For the last page, make sure you turn down your volume, because it has sounds. A radio commercial, it seems. It’s the website of the super market chain Nettorama, in the Netherlands. My poor eyes, and my poor ears!

Do you know of any terrible websites? Please email them to me at terriblewebsites (at) garion (dot) org!

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AJIP 6 – $0.02 / $0.05 blinds cash game

It’s been ages since I’ve last posted about poker. That’s mainly because I haven’t been playing it much. I’m still interested though, and still want to learn this difficult game, and last weekend I played a couple of hands on a 6-handed table on PokerStars. The blinds were $0.02 / $0.05. Here are some of the hands that had me wonder what I could’ve done differently.

In this hand, I had K8s in the big blind. The small blind was a rather loose player, who had only been at the table for about 15 hands. After four folds, he decided to raise to $0.15, which I called. I was hoping to hit a King or 2 hearts on the flop, so I could get a lot of money from him. I was also in position.

The flop was AJ8. Bottom pair for me. Not exactly what I was hoping for, but still a pair, and if the turn would be a King, I would still like my hand. Mr. Loose bet $0.20 into the $0.30 pot. I hoped that if he had nothing, and this was just a continuation bet, he would shut down and stop betting on the turn and river. So I decided to call.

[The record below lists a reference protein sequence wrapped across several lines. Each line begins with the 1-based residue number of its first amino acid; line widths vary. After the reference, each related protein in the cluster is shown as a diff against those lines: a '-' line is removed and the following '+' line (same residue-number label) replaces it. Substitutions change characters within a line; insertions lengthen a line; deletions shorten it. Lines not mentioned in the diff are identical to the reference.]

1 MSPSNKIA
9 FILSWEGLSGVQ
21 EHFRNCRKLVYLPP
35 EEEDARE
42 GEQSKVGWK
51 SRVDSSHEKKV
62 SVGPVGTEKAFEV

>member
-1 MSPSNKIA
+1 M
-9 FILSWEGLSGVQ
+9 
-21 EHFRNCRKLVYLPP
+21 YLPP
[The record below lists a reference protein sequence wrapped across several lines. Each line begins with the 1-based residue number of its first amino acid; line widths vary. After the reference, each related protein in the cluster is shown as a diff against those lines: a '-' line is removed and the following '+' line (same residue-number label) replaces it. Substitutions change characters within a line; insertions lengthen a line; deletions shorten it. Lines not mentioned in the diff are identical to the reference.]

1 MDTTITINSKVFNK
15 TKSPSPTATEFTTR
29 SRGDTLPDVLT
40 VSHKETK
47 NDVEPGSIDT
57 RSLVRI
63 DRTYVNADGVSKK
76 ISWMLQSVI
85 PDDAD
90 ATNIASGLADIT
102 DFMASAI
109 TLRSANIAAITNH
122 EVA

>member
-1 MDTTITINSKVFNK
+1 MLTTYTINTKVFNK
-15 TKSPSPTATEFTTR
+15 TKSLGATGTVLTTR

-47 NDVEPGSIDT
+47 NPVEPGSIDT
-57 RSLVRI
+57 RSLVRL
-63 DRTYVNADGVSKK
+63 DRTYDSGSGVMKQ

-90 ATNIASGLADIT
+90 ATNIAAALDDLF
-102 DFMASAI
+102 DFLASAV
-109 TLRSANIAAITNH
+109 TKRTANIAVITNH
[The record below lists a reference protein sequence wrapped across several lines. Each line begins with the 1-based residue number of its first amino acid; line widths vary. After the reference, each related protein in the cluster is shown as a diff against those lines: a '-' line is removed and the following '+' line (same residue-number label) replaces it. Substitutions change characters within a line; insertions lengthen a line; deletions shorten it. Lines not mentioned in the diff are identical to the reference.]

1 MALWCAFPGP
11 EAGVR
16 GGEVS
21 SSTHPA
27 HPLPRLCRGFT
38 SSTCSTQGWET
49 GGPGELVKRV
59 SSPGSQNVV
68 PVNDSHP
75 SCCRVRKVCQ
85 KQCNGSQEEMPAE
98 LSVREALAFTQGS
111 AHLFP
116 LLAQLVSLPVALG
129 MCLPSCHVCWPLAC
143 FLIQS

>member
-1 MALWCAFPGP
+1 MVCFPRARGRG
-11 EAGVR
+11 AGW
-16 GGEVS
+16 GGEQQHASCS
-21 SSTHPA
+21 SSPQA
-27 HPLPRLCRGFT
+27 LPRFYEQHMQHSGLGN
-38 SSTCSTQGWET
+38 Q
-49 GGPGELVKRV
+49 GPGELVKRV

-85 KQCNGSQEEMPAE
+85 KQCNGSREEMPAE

The turn was another Jack. Mr. Loose bet $0.30 now. I decided to stick with my original plan, and folded, believing that I did not have the best hand. Mr. Loose showed me his 73 of diamonds.

Many things I could’ve done differently here. What do you think of my thought process and conclusions?

A few hands later, I had AJ offsuit in the big blind. The UTG player limped in for $0.05. The cutoff raised to $0.15, which I thought could easily be a steal because of the early limp. The button and small blind folded, and I decided to reraise to $0.50. I would be happy if I could win the post then and there. The UTG limper called, and the cutoff called too.

So, I guess they had something after all. Maybe a pocket pair, or two face cards.